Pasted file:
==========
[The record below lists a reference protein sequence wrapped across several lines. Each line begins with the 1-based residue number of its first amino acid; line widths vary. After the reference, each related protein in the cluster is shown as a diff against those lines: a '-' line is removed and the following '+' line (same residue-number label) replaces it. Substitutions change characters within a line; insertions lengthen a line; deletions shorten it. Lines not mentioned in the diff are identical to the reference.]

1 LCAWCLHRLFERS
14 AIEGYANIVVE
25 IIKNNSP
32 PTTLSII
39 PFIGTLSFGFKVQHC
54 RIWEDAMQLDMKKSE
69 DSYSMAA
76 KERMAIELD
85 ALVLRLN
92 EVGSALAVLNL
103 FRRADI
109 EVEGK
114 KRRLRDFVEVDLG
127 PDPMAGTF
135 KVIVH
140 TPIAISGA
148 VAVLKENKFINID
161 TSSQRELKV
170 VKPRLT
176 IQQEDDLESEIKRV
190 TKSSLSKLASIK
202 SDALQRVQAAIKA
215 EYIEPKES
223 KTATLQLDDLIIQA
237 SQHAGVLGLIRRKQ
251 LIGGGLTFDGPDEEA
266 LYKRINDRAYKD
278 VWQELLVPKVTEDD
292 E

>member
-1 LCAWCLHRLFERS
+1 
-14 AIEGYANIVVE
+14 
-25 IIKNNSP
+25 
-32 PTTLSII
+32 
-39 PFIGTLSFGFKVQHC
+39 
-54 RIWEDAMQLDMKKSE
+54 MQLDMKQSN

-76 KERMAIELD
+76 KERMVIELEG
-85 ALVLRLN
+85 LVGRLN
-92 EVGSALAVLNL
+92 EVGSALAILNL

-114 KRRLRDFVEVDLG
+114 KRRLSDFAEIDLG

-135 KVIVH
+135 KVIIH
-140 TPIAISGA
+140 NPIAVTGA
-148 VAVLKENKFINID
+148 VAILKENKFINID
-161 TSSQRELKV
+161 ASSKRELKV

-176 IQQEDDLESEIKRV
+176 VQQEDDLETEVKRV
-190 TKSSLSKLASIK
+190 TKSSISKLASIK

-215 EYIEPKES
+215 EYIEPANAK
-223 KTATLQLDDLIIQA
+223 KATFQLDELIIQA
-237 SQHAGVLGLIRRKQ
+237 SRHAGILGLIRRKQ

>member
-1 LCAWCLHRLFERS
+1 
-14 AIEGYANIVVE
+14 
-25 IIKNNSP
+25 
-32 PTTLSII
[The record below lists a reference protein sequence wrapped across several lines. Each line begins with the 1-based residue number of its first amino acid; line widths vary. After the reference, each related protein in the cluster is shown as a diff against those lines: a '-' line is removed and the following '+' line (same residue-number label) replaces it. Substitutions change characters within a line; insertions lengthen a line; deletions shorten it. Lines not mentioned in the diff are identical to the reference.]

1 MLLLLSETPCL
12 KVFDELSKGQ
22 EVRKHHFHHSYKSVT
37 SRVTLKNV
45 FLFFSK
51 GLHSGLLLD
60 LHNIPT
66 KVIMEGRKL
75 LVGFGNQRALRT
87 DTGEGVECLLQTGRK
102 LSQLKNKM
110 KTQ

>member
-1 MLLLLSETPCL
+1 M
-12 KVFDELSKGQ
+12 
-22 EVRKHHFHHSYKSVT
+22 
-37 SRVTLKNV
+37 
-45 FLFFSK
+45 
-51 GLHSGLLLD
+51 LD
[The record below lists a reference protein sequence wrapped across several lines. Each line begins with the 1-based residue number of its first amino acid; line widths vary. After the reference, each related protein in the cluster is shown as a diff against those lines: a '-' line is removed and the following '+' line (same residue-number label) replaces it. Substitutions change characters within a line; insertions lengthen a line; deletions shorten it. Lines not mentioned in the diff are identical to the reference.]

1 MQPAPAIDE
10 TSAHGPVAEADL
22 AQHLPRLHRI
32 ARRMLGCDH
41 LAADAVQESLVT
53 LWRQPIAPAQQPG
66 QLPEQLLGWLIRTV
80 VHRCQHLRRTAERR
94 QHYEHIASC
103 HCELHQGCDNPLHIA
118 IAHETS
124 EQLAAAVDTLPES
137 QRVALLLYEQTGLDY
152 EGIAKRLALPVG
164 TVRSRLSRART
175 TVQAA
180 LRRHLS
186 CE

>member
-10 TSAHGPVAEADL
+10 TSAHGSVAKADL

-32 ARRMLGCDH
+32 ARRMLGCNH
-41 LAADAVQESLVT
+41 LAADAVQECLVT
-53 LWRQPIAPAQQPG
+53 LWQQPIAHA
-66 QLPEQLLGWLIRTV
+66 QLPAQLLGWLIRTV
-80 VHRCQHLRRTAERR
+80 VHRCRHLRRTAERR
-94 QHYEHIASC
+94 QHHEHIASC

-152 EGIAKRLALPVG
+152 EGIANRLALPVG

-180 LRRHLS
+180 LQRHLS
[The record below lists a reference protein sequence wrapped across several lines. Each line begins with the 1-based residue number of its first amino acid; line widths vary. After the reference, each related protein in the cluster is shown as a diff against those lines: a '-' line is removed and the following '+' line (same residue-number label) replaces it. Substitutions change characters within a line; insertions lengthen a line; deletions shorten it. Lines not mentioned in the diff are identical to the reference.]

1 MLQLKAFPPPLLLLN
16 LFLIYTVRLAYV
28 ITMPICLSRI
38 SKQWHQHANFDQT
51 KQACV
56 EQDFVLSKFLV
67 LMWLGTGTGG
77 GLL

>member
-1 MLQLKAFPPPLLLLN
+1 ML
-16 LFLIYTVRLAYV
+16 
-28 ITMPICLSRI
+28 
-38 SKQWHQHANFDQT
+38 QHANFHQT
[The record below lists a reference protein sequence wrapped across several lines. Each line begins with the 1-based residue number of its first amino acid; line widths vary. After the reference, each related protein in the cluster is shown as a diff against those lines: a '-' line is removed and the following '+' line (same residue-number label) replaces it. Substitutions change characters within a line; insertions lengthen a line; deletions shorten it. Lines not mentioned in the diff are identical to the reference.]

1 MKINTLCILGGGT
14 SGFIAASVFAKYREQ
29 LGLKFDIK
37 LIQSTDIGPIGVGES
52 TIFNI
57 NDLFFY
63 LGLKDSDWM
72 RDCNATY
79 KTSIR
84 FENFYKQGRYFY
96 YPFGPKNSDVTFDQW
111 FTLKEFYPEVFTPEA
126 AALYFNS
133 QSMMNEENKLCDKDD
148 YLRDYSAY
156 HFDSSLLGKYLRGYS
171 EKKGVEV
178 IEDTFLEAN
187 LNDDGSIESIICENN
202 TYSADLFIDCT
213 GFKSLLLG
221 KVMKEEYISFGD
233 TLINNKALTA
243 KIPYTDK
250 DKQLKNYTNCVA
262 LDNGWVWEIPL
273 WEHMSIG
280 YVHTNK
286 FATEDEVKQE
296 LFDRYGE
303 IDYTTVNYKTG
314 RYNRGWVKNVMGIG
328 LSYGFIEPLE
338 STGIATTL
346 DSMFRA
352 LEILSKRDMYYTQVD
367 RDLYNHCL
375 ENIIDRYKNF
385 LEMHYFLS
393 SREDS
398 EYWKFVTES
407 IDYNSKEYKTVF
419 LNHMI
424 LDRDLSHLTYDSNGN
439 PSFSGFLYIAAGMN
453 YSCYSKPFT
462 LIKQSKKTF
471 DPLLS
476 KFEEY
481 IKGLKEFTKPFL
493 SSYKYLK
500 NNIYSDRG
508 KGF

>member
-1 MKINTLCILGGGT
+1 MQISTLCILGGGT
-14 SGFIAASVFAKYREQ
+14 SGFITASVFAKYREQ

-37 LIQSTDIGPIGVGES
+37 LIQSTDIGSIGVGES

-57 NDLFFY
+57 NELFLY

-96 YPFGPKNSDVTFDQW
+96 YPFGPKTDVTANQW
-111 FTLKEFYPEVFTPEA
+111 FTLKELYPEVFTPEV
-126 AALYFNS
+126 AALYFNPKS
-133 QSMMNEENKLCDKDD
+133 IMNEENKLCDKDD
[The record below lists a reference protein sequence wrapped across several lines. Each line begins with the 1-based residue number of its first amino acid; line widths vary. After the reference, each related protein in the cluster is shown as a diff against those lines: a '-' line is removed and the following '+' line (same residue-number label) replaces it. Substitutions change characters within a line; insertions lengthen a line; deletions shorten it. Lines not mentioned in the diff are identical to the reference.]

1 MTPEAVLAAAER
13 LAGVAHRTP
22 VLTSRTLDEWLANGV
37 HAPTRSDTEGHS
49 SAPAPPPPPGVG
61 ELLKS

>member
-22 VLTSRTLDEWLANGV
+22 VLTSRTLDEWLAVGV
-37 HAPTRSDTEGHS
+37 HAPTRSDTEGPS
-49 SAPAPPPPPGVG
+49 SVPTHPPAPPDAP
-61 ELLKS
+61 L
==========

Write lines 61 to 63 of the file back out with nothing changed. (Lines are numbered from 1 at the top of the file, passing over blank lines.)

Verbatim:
+176 VQQEDDLETEVKRV
-190 TKSSLSKLASIK
+190 TKSSISKLASIK